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How I Saved Myself By Asking for Mental Health Help

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The first night on the mental health ward is always hard. I should know, I’ve done it a few times now. The first step is accepting that you need help.

My first time came after spending my night bawling on the bathroom floor, pill bottle in hand, unsure of what was about to happen. It felt like a movie. I was watching myself unscrew the cap and pour every pill into my mouth. I lacked clarity, my body moved without my control, and I was afraid. When the taste hit my tongue, I snapped back to consciousness. In a very last-minute effort, I spit them out. I’m lucky I never swallowed them, that my dissociation ended quick enough for me to stop and think. I sat for a bit, crying and staring at the pills on the floor. Would this pass? Would I try again? The risk was too high for me to sit there alone. I remember the emptiness I felt, the despair and the hopelessness. I just wanted that to stop, I wanted it all to stop.

So I did the one thing I had never done before; I asked for help. To this day, that was the hardest moment of my life. I was afraid that my friends and my husband would be upset. That they would be disappointed in me. I mean, I was already disappointed in myself, I never should have let it get to that point. I knew I was spiraling and did nothing, said nothing. It is sometimes easier to blame myself than to acknowledge the truth; I was sick, very sick. Ignoring that fact is what almost killed me.

Timidly, I called a friend. I wanted to call my husband, but he was working, and I thought interrupting him with this would be silly. My friend understood, dropped everything for me, and rushed to my house. I am grateful every day for that. When they arrived, I explained everything, crying harder than I had been earlier. To my surprise, there was no judgment, no lectures; just someone who would listen. They discussed options with me and urged me to call my husband. He needed to know what was happening, despite my fear that he would be upset.

He wasn’t upset, he was afraid. He could have lost me; I could have ceased to exist in our home, and he wouldn’t have known until it was too late. At the time, none of that registered with me, the only thing I could think about was dying; it was all I wanted, what I felt like I needed. By the time my husband arrived home, I had stopped crying, I was simply numb and exhausted. It was then decided that the hospital would be the best place for me. I was a danger to myself, and it would only get worse if I was left alone. I had never been hospitalized before this, so naturally I was afraid of all it meant. Would anyone believe what I had done? Would they be able to help me? Would I ever be able to go home? All these thoughts wound around in my head like a train on an endless track. The ride to the emergency room was a silent one. I had nothing left to say. I was surrounded by love and genuine care, yet I still felt nothing. I was a shell of myself, an empty husk just waiting to be put out of its misery.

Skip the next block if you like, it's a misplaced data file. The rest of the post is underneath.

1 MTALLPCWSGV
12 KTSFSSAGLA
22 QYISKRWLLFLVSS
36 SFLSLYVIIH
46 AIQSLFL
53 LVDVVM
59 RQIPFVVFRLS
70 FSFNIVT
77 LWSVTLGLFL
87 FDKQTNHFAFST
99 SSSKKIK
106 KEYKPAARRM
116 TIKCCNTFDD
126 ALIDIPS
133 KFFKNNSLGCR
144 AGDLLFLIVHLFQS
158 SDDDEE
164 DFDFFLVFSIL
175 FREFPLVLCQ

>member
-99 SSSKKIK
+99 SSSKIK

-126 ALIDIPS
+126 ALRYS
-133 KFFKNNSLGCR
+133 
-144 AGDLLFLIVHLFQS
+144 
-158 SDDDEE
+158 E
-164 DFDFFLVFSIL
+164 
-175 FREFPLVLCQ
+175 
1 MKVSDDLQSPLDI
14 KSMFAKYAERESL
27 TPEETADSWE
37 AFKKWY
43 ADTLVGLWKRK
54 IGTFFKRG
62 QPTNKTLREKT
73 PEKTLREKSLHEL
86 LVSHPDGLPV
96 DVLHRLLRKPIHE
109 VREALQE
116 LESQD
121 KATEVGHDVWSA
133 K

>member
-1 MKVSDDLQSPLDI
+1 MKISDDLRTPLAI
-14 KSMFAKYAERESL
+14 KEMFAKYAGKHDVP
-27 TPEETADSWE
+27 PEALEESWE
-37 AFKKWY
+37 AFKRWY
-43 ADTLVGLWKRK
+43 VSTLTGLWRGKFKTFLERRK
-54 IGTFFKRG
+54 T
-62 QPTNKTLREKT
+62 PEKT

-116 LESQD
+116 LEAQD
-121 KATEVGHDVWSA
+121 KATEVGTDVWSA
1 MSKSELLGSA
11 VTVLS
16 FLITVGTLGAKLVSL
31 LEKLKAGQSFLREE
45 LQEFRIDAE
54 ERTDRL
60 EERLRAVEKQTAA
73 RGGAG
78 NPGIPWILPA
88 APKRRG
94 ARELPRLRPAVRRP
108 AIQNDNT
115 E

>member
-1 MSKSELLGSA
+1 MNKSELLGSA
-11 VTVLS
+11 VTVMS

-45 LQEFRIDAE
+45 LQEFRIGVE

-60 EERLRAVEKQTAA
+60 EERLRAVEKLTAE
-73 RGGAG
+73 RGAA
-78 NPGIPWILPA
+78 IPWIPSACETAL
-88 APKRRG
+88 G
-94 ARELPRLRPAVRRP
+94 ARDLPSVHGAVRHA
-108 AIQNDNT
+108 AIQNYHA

I never liked hospitals, emergency rooms even less so. They were always either too quiet or too loud. The smell of antiseptic covering up the smell of sickness always made my stomach turn. When you are having a mental health crisis, as they call it, the emergency room process is a little different. You are sequestered into a room, asked a million questions by a million different people, and forced to relive your traumatic moment every time you speak. What did you do? Do you know why you did it? Do you remember every detail? What is your diagnosis and what medications are you taking? Just endless interviews when I no longer wanted to speak. After the inquisition, I was told I would be admitted. They would need to find a bed for me somewhere, but I could not be trusted to go home. This frustrated me. I wanted to go home, to sleep in my bed, but I knew I couldn’t do so. My husband could not watch me 24/7. I accepted that this was the help I needed, whether I wanted it or not.

I was placed in a room stripped bare of anything I could use to hurt myself. A camera on the ceiling in a corner kept an ever-watchful eye on me as I slept in the uncomfortable bed. My husband sat quietly and kept me company. Occasionally, I would wake to watch TV or eat. I would talk to my husband and make jokes, trying to lighten the severity of the situation. I’m still not sure if he found this helpful or annoying. I have a knack for not taking things as seriously as they should be. A coping mechanism from many years of trauma I have yet to address.

I remember this barren room always being cold. No matter how many heated blankets they brought me, at my core, I remained chilly. Perhaps it was the shock of everything finally wearing off. Eventually, I said goodbye to my husband, was transported to another hospital, and admitted to the mental health ward. The first night was the hardest. I cried in between sleep. I missed my husband, my cat and my home. For the first time in days, I felt safe. I had saved myself and that was something to be proud of. Asking for help was hard, and even though life can still sometimes be difficult, I am happy I am still here.

Getty image by nadia_bormotova

Originally published: November 9, 2021
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